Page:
Hang in there, though. I hate being unemployed, too, but you just have to keep searching. Put in applications everywhere possible, call places back and check on the status of hiring, and use the online career sites available as well. If you are willing to relocate, you've got a better chance at finding something than someone who isn't. I'm locked into one place for the next year and finding a job here has been brutal -- but I may have secured a full-time position after almost two months of nonstop searching.

    Just don't give up.

  • 1 decade ago

    The problem is that you got a certificate that does not qualify you for anything. You will have to go on to a university.

    Before the early 20th Century, a college degree was not meant to train a person for a job. A college education was for personal enrichment. To turn you into an educated person with skills in critical thinking to allow you to take up a career in public administration, the clergy or business where you would learn on the job.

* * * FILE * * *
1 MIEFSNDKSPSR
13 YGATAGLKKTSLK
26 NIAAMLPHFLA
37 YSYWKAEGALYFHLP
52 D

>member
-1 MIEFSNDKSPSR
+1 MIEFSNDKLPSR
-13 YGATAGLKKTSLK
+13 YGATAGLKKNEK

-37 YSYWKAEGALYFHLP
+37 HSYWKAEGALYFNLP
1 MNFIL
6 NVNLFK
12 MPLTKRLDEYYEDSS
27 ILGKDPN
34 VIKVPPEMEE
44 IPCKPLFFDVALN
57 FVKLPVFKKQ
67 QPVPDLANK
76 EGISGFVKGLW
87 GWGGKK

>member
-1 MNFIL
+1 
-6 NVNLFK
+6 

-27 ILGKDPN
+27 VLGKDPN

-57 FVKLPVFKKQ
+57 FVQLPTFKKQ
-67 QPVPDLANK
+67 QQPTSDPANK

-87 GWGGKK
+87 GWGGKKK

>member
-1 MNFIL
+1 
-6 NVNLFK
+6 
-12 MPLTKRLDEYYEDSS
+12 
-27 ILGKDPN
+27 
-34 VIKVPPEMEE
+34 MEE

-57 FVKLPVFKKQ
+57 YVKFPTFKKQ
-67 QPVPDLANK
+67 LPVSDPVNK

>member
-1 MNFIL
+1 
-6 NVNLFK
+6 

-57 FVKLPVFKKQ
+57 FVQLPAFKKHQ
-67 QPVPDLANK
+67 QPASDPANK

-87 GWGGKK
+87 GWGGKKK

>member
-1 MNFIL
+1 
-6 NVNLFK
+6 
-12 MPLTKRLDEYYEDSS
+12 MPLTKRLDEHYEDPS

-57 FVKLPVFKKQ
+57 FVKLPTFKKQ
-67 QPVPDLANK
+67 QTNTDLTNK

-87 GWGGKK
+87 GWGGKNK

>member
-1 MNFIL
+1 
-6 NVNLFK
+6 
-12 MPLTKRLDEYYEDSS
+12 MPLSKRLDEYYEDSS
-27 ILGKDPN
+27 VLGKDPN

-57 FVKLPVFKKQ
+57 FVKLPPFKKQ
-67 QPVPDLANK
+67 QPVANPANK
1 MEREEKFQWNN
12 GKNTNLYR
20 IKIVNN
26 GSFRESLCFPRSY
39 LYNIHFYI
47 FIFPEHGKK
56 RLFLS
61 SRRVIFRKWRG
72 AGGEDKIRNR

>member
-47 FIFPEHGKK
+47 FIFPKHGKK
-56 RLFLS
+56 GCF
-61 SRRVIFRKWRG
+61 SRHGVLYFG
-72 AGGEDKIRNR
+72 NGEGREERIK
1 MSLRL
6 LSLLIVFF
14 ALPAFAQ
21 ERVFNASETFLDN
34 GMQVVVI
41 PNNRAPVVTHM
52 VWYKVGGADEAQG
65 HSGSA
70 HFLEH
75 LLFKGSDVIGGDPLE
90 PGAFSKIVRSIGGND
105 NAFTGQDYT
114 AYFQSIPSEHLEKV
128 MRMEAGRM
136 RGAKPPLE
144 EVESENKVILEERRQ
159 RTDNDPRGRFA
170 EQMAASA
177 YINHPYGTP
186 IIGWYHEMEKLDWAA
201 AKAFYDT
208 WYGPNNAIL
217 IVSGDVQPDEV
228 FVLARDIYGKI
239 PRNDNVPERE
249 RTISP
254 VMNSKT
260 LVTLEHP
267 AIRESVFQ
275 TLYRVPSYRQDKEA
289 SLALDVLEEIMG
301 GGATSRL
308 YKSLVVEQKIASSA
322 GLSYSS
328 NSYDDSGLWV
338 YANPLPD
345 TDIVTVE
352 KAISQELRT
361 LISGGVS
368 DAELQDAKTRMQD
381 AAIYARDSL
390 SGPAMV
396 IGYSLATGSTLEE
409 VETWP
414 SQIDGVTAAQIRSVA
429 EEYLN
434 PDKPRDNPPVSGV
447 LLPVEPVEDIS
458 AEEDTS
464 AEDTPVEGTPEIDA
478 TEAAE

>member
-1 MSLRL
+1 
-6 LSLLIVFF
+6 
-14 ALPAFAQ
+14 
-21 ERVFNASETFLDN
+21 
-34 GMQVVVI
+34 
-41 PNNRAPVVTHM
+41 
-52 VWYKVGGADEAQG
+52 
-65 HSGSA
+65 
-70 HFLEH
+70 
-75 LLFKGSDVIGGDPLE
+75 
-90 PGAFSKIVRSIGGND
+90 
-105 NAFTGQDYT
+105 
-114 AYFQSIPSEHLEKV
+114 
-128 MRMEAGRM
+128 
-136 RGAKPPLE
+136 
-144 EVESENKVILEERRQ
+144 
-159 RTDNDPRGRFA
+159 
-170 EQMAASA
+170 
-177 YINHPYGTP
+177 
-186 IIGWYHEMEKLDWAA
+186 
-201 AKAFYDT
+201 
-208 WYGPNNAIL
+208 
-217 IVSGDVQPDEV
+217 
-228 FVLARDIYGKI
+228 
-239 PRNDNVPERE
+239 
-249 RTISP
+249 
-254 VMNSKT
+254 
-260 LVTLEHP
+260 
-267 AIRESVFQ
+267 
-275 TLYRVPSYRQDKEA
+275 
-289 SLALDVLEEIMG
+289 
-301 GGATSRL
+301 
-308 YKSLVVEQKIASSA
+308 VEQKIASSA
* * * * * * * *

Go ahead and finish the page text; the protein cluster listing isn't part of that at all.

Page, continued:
There was no intention for a degree to train you for a specific career.

    However since the 1940’s the expectation of the public about a college or university degree has changed and a college or university education is now expected to lead you to a career.

    Unfortunately the college and university system has not changed with the times.

    A degree in Anthropology, Archeology, Art, Art History Creative Writing, Film, General Studies, History, Humanities, Language & Culture, Liberal Arts, Liberal Studies, Literature, Political Science, most any language including English, Media, Music History, Paleontology, Photography, Philosophy, Religious Studies or Sociology is considered a "personal enrichment" degree. Also pretty well anything called “Something Studies”. That is, these degrees are degrees that are meant to enrich you personally in the classical sense of a university education without leading to any specific job.